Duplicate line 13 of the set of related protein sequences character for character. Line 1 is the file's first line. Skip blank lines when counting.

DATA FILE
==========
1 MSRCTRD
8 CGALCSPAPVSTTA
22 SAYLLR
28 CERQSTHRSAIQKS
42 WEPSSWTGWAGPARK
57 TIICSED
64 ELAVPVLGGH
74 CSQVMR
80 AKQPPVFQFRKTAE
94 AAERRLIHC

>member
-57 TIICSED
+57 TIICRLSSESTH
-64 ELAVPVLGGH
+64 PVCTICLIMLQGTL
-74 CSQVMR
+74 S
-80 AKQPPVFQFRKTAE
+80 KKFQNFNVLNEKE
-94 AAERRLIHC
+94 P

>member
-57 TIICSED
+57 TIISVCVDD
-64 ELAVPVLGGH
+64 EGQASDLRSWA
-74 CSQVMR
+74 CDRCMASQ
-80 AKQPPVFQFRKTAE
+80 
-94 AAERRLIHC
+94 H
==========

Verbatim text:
+57 TIICRLSSESTH